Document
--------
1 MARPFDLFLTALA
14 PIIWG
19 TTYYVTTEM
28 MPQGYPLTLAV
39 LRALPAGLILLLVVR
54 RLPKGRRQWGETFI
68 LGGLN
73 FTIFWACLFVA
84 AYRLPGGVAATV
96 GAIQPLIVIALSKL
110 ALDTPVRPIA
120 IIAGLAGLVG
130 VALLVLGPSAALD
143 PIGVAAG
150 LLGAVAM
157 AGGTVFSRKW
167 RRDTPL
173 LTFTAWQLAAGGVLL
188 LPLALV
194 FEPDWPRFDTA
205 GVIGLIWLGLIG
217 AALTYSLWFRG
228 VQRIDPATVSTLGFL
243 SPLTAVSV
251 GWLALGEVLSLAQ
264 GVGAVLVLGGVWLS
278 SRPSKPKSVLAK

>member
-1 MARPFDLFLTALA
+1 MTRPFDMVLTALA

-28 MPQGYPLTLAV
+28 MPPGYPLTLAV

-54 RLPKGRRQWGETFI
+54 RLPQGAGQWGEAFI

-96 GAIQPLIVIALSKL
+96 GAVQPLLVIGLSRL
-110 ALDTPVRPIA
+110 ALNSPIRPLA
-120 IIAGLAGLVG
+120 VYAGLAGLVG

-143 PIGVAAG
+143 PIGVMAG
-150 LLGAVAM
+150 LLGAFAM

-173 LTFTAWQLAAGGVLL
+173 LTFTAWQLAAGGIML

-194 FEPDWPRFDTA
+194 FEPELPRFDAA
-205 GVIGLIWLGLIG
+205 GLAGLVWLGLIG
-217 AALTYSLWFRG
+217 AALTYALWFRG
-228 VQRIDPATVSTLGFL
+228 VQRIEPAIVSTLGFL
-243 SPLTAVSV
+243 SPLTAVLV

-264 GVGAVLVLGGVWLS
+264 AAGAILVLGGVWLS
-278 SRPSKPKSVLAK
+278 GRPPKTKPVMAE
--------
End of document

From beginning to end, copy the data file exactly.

1 MARPFDLFLTALA
14 PIIWG
19 TTYYVTTEM
28 MPQGYPLTLAV
39 LRALPAGLILLLVVR
54 RLPKGRRQWGETFI
68 LGGLN
73 FTIFWACLFVA
84 AYRLPGGVAATV
96 GAIQPLIVIALSKL
110 ALDTPVRPIA
120 IIAGLAGLVG
130 VALLVLGPSAALD
143 PIGVAAG
150 LLGAVAM
157 AGGTVFSRKW
167 RRDTPL
173 LTFTAWQLAAGGVLL
188 LPLALV
194 FEPDWPRFDTA
205 GVIGLIWLGLIG
217 AALTYSLWFRG
228 VQRIDPATVSTLGFL
243 SPLTAVSV
251 GWLALGEVLSLAQ
264 GVGAVLVLGGVWLS
278 SRPSKPKSVLAK

>member
-1 MARPFDLFLTALA
+1 MTRPFDMVLTALA

-28 MPQGYPLTLAV
+28 MPPGYPLTLAV

-54 RLPKGRRQWGETFI
+54 RLPQGAGQWGEAFI

-96 GAIQPLIVIALSKL
+96 GAVQPLLVIGLSRL
-110 ALDTPVRPIA
+110 ALNSPIRPLA
-120 IIAGLAGLVG
+120 VYAGLAGLVG

-143 PIGVAAG
+143 PIGVMAG
-150 LLGAVAM
+150 LLGAFAM

-173 LTFTAWQLAAGGVLL
+173 LTFTAWQLAAGGIML

-194 FEPDWPRFDTA
+194 FEPELPRFDAA
-205 GVIGLIWLGLIG
+205 GLAGLVWLGLIG
-217 AALTYSLWFRG
+217 AALTYALWFRG
-228 VQRIDPATVSTLGFL
+228 VQRIEPAIVSTLGFL
-243 SPLTAVSV
+243 SPLTAVLV

-264 GVGAVLVLGGVWLS
+264 AAGAILVLGGVWLS
-278 SRPSKPKSVLAK
+278 GRPPKTKPVMAE